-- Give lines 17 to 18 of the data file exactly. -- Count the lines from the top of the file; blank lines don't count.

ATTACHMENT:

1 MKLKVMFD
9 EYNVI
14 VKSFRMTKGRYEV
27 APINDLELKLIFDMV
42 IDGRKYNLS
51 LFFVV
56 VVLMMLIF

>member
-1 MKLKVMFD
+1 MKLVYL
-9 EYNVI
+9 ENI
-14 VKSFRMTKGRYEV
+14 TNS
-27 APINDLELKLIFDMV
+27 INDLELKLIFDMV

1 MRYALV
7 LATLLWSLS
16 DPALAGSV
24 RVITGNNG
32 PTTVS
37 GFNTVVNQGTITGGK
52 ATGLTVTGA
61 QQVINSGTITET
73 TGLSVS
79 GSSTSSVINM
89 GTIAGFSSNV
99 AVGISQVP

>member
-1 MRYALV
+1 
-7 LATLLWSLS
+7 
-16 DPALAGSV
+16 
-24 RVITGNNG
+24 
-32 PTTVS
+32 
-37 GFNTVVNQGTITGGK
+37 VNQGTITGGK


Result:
1 MRYALV
7 LATLLWSLS